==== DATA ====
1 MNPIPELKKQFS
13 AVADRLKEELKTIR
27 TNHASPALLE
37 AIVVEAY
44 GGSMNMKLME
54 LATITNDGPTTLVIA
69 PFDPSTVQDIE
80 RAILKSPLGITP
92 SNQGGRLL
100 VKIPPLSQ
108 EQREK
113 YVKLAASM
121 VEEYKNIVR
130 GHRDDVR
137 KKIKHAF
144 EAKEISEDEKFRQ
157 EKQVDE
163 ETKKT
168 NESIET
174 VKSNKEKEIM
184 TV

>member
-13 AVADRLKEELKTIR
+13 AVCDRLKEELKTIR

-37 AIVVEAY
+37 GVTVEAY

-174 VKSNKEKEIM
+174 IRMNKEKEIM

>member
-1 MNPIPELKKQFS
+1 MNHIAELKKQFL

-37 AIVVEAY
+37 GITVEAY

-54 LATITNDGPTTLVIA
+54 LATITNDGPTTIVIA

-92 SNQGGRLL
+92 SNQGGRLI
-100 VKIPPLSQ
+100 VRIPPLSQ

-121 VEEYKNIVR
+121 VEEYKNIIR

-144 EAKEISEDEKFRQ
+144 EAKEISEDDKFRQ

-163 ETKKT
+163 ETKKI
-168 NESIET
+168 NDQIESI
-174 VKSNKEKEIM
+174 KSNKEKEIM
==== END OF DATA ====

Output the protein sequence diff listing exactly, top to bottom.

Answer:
1 MNPIPELKKQFS
13 AVADRLKEELKTIR
27 TNHASPALLE
37 AIVVEAY
44 GGSMNMKLME
54 LATITNDGPTTLVIA
69 PFDPSTVQDIE
80 RAILKSPLGITP
92 SNQGGRLL
100 VKIPPLSQ
108 EQREK
113 YVKLAASM
121 VEEYKNIVR
130 GHRDDVR
137 KKIKHAF
144 EAKEISEDEKFRQ
157 EKQVDE
163 ETKKT
168 NESIET
174 VKSNKEKEIM
184 TV

>member
-13 AVADRLKEELKTIR
+13 AVCDRLKEELKTIR

-37 AIVVEAY
+37 GVTVEAY

-174 VKSNKEKEIM
+174 IRMNKEKEIM

>member
-1 MNPIPELKKQFS
+1 MNHIAELKKQFL

-37 AIVVEAY
+37 GITVEAY

-54 LATITNDGPTTLVIA
+54 LATITNDGPTTIVIA

-92 SNQGGRLL
+92 SNQGGRLI
-100 VKIPPLSQ
+100 VRIPPLSQ

-121 VEEYKNIVR
+121 VEEYKNIIR

-144 EAKEISEDEKFRQ
+144 EAKEISEDDKFRQ

-163 ETKKT
+163 ETKKI
-168 NESIET
+168 NDQIESI
-174 VKSNKEKEIM
+174 KSNKEKEIM